Originally published in French in 1951 and translated into English in 1952, Annapurna: First Conquest of an 8000-meter Peak, is an account by French climber Maurice Herzog of his climb of the Himalayan peak Annapurna. With sales of over 11 million, this is the most popular climbing book of all time, and records one of the landmarks in climbing history.
The book itself recounts a single Himalayan climbing season in which Herzog and three other climbers, aided by local Nepalese sherpas and sponsored by the French Alpine Club, attempted to become the first men ever to summit an 8,000 meter peak. They spent several months in Nepal scouting first Dhaulagiri, where they did not find what seemed a usable route, and then Annapurna, first exploring a northern route which they deemed unfeasible and then the southern route, which they decided to attempt.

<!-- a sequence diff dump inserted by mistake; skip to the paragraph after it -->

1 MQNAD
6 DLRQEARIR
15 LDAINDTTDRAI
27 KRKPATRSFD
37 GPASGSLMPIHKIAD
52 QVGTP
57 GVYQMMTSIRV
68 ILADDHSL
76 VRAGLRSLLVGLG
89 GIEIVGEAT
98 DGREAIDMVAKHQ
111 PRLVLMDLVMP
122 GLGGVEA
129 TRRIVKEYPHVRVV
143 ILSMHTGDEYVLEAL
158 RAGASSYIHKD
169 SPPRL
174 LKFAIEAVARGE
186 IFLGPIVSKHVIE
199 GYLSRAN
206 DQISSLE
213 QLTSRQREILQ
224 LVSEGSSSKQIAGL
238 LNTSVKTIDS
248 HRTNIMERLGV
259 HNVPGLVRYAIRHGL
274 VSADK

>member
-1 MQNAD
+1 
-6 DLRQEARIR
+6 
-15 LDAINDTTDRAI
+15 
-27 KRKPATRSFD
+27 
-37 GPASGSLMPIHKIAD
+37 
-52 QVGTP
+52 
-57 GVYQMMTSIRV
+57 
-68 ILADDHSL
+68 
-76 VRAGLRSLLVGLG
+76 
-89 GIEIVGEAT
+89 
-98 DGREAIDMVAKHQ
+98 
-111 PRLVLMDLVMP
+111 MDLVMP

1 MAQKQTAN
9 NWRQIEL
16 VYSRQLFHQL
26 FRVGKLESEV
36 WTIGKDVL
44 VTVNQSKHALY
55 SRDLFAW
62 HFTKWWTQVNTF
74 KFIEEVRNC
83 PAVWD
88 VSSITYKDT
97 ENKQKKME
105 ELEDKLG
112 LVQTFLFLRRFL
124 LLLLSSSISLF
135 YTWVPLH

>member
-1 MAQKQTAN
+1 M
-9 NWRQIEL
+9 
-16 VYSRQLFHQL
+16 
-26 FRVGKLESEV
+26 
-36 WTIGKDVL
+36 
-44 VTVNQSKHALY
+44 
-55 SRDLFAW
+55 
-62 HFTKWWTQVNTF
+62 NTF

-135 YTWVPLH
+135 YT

They used a strategy that has become standard in big Himalayan expeditions, of establishing a succession camps, each higher on the mountain to allow climbers to acclimate, and then, from the final camp, making a "dash for the top", moving extremely quickly with little equipment and no supplemental oxygen, to minimize time spent in the "death zone" over 8,000 meters. Herzog and Louis Lachenal, reached the summit with June 3, 1950, although both suffered bad frostbite, with Herzog losing fingers and toes and ending his climbing career.
The novelistic style of writing makes the account especially gripping. Although subsequent writers have accused Herzog of self-aggrandizement and whitewashing both conflicts among members of the climbing team and some technical misjudgments in the climb, the book remains an enthralling account of an epic climbing adventure.